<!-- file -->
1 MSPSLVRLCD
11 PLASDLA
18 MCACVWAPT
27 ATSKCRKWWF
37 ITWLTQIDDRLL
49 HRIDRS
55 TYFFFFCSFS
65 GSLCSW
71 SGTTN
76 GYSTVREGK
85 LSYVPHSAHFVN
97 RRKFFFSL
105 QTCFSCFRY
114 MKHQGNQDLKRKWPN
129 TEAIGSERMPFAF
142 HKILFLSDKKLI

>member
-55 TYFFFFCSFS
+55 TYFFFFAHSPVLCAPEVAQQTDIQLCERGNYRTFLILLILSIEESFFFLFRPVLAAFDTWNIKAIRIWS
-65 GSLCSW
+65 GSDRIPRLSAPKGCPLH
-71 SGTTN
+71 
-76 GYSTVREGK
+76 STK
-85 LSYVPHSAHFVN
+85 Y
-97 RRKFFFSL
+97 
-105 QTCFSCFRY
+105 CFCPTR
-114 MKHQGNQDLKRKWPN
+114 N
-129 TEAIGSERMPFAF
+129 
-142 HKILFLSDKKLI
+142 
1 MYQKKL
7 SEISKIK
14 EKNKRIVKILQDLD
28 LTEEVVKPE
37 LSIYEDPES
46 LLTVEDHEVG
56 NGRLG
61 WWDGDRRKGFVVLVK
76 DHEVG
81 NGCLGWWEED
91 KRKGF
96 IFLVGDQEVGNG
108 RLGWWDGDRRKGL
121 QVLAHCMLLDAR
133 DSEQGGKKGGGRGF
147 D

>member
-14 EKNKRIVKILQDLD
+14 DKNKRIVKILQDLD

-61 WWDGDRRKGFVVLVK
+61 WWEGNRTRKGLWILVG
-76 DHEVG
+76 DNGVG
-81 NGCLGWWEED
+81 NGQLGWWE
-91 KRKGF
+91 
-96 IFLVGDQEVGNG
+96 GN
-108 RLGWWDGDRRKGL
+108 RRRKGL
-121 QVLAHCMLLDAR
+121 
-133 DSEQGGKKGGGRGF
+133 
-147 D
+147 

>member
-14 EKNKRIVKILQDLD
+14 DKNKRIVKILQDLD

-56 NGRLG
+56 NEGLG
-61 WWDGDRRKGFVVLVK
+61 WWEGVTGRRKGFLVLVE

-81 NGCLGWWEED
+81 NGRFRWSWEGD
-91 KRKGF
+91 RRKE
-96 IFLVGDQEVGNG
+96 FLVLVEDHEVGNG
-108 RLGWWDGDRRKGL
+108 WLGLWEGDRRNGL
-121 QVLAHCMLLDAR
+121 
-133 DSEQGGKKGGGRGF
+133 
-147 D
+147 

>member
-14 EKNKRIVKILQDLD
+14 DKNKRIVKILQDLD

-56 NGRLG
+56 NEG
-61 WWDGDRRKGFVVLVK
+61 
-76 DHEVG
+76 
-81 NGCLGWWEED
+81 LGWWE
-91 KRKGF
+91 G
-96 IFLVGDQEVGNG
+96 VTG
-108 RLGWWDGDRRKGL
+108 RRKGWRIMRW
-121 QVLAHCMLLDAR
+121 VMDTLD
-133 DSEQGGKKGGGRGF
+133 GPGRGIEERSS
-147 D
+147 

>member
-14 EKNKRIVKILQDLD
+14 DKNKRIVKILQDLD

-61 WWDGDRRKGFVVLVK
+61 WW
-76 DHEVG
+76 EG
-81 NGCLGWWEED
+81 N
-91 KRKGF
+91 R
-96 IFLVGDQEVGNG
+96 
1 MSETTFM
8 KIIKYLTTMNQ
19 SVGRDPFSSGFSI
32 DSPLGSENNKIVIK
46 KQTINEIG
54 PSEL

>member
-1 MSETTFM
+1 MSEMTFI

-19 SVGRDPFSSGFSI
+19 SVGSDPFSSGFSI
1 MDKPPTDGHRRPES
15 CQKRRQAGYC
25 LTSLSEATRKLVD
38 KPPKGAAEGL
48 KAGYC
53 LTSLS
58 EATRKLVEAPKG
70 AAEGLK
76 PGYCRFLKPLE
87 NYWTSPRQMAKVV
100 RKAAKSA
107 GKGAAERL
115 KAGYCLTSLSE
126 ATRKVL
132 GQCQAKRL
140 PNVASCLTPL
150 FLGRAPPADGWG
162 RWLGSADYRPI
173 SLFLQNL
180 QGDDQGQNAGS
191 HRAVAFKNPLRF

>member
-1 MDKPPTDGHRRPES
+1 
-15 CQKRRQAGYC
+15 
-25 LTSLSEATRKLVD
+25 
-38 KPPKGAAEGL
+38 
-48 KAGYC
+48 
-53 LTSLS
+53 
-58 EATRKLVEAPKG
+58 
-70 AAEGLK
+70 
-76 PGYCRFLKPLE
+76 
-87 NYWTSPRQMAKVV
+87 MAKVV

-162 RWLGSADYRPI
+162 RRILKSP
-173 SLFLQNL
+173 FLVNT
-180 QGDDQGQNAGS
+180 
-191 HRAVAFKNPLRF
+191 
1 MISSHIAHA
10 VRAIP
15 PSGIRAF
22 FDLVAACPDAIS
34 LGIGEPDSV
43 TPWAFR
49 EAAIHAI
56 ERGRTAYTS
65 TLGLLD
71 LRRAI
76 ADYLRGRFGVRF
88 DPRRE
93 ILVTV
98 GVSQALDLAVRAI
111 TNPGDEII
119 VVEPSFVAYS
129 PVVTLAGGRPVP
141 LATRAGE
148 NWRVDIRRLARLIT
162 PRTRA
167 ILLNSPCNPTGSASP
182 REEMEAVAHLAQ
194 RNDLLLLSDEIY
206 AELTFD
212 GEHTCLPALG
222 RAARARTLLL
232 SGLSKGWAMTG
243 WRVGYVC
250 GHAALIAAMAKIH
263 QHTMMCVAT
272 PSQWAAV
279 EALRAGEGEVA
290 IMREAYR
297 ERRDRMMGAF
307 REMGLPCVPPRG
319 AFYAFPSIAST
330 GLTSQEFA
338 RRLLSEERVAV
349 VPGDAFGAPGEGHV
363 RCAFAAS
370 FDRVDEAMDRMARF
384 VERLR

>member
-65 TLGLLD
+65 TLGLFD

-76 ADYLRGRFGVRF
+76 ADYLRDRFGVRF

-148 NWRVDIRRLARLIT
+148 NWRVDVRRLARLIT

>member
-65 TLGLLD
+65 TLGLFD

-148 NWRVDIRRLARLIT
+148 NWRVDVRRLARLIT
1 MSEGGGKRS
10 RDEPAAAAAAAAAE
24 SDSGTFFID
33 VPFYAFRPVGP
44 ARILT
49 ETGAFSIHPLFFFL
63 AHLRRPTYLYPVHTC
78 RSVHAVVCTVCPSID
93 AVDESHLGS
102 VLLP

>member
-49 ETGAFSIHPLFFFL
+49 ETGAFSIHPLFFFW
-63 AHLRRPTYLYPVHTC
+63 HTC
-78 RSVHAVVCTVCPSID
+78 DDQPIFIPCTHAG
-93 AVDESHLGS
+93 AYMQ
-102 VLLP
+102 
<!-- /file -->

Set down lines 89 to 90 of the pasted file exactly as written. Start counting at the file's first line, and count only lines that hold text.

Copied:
+108 WLGLWEGDRRNGL
-121 QVLAHCMLLDAR